Tremors in Uttarakhand raise fears of powerful earthquake | india news | Hindustan Times
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Tremors in Uttarakhand raise fears of powerful earthquake

The region, which lies on the boundary of the Indian tectonic plate and is prone to heavy seismic activity, experienced at least three tremors in December 2017.

india Updated: Feb 13, 2018 07:31 IST
Malavika Vyawahare
Uttarakhand that lies in the Central Seismic Gap — a portion of the Himalayan front — has not been hit by a major quake in the past 200-600 years.
Uttarakhand that lies in the Central Seismic Gap — a portion of the Himalayan front — has not been hit by a major quake in the past 200-600 years.(Representative image)

An earthquake of magnitude 3.2 struck Uttarakhand’s Uttarkashi district on Monday morning, the latest in a string of tremors felt in the region, raising fears that a more powerful temblor could hit it anytime in the future.

The region, which lies on the boundary of the Indian tectonic plate and is prone to heavy seismic activity, experienced at least three tremors in December 2017. A group of Indian scientists noted last year that there was a high probability that a major earthquake measuring 7 or more on the Richter Scale could hit Uttarakhand.

The hilly state in north India that lies in the Central Seismic Gap — a portion of the Himalayan front — has not been hit by a major quake in the past 200-600 years. An earthquake of high intensity could prove catastrophic as proven by the last big temblor that struck the region in 1991. A 6.6 magnitude quake that had low intensity but large impact devastated Garhwal, especially Uttarkashi, Tehri and Chamoli districts early on October 20. Major cities in the area, including Dehradun and Almora, were affected, while the tremors were felt as far away as Pune.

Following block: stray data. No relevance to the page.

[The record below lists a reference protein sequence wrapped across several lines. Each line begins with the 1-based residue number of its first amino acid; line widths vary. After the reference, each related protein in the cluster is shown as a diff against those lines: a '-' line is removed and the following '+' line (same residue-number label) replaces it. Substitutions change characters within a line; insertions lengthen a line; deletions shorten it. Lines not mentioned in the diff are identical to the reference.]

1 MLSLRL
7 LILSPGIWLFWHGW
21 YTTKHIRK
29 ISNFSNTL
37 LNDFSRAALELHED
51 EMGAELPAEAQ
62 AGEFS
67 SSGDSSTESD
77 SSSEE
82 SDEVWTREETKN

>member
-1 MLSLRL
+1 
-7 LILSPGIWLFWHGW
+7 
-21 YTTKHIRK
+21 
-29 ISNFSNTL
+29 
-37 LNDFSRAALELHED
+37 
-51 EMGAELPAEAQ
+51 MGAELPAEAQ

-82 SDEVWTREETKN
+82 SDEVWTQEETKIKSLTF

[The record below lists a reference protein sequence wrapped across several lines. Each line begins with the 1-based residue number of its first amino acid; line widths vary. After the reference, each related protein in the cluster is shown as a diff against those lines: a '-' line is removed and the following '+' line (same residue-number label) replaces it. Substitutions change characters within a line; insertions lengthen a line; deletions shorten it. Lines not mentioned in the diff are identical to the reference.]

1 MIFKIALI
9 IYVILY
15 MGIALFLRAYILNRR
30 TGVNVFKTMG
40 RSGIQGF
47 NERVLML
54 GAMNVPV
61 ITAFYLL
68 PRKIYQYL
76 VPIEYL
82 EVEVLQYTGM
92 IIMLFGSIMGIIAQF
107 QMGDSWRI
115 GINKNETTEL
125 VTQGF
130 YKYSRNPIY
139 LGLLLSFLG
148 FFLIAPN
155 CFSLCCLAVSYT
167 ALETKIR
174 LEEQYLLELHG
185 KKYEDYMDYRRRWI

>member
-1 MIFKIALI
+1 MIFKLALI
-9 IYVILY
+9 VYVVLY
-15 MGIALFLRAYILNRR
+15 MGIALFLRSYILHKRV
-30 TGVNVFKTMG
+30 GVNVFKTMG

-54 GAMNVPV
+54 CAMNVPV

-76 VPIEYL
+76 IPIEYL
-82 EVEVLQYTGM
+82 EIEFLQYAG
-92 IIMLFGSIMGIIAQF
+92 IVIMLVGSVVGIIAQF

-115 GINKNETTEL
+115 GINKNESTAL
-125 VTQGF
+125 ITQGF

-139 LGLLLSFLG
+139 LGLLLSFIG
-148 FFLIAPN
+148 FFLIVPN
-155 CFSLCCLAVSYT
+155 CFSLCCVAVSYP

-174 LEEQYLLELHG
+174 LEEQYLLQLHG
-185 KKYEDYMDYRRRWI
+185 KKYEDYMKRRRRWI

The area experienced 58 aftershocks till November 28, 1991, and the official death toll was 769.

Seismic activity is also a major cause of landslides. About 12.6% of India’s land area, which does not include snow-covered terrains, is at risk from landslides that impact the lives of almost six crore Indians. Experts warn that if the government does not regulate the construction of high-rise buildings and hydroelectric projects in the region, the effect would be catastrophic.

According to the Geological Survey of India (GSI), “The rapid pace of development in mountainous and hilly regions has led to increasing occurrence of landslides, especially in areas that were not at risk before.”

In one of the worst disasters in India’s history, over 4,000 people died in Uttarakhand and Himachal Pradesh during the massive floods in 2013. The rainfall was unprecedented and the unplanned constructions along mountainous areas worsened the impact of the heavy rains as swollen rivers swept away entire villages. Experts have also warned that the 260.5 metre-high Tehri dam on the Bhagirathi river may be damaged as it sits in mountains prone to earthquakes.